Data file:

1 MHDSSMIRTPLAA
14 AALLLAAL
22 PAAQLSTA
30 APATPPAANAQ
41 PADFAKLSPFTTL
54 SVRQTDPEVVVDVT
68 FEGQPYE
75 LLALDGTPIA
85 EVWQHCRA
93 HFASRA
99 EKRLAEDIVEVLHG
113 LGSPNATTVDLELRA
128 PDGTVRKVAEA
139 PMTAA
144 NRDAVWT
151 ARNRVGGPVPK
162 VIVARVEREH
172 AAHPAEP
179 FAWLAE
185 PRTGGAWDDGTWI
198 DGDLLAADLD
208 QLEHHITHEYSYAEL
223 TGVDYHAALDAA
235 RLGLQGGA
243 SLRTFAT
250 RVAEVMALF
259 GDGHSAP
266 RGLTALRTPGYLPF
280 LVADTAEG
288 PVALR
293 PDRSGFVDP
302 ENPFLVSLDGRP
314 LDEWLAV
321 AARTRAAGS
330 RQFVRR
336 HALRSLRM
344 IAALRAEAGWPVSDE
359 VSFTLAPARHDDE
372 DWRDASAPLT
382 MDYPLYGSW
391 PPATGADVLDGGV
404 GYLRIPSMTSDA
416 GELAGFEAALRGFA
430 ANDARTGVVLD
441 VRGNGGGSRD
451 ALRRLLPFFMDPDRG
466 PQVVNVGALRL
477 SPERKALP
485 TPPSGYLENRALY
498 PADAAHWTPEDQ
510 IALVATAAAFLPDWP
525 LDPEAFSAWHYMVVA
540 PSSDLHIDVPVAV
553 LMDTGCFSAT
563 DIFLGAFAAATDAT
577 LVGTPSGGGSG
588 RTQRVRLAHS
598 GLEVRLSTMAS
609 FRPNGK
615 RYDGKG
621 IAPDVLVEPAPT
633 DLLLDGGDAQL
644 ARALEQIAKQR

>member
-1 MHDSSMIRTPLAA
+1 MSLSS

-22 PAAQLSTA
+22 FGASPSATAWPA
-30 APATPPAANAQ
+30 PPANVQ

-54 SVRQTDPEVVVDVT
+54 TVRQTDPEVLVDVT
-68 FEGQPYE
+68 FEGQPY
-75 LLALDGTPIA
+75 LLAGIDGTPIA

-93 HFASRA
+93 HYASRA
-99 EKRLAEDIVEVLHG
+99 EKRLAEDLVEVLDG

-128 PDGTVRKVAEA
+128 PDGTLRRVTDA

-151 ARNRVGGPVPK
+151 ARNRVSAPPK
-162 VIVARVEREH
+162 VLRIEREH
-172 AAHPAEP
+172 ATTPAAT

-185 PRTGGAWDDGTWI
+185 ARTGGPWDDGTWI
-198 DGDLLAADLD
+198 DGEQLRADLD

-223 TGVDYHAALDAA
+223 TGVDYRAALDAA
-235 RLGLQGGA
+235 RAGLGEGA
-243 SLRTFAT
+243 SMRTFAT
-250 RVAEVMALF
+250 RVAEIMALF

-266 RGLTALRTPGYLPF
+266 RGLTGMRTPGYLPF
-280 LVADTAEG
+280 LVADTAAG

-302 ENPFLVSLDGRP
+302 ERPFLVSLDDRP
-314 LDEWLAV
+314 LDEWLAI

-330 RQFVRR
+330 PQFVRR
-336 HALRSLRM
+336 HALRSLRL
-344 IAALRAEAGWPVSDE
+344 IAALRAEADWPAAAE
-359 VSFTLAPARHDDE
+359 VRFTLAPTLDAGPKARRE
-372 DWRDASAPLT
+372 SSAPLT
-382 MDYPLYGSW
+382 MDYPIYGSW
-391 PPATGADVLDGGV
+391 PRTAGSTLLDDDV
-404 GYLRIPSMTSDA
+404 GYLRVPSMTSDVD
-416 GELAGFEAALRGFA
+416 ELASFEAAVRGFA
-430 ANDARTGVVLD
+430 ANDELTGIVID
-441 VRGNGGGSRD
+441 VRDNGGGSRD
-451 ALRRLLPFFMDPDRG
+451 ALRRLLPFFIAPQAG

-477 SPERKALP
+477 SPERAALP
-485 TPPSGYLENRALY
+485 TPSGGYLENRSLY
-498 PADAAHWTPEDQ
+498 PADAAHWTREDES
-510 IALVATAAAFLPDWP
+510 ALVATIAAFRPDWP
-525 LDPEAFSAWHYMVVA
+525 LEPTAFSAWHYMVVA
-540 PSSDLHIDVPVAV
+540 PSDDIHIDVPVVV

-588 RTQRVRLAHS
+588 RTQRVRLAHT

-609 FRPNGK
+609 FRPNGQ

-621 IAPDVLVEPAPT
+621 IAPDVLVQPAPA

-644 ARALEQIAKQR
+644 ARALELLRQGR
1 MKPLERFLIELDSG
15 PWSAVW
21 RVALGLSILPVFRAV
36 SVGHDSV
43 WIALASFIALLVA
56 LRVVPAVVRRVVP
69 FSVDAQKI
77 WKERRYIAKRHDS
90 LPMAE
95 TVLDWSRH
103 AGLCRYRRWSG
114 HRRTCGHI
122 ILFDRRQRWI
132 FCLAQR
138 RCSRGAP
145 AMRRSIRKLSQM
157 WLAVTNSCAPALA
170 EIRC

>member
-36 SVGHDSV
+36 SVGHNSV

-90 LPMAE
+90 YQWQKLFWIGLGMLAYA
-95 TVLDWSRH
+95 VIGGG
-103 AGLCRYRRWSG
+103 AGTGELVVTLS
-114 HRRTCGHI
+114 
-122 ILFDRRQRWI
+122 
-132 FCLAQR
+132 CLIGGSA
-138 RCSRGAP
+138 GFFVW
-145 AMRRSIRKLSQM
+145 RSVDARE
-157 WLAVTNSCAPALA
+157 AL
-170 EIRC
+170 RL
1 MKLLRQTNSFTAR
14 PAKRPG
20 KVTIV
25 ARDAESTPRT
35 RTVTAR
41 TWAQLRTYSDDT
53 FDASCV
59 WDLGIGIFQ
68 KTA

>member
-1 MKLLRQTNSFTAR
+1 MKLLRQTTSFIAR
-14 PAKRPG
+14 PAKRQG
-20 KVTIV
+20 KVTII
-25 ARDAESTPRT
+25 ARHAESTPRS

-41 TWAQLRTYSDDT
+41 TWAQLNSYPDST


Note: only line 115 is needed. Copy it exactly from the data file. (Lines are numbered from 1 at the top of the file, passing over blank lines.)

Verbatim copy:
-359 VSFTLAPARHDDE